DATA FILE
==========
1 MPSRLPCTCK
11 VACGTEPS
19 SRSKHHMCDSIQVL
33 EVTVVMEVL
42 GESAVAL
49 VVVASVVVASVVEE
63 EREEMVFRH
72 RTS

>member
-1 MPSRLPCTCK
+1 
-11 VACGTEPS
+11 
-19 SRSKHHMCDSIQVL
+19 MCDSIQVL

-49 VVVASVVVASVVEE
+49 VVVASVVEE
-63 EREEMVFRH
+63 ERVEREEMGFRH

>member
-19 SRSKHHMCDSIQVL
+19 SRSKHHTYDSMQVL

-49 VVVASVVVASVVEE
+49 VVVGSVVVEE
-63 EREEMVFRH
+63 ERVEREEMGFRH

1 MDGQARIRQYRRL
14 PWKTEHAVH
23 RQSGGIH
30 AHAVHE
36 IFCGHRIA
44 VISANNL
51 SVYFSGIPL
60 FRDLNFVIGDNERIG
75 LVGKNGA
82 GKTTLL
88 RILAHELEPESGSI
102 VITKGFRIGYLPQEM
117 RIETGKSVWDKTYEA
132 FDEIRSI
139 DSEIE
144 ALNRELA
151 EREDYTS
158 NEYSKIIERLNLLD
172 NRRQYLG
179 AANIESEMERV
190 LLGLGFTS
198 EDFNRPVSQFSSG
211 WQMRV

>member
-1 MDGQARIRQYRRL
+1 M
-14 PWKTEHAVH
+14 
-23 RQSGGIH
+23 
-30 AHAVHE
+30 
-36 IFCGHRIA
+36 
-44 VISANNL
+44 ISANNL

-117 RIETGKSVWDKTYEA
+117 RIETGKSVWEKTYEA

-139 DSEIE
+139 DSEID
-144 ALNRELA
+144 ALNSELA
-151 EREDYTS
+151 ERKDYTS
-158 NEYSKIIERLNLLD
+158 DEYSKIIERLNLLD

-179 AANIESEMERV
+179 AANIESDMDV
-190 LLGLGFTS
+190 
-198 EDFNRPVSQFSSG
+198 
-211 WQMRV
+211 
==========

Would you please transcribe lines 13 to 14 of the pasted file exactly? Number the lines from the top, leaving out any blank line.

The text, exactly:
+11 
-19 SRSKHHMCDSIQVL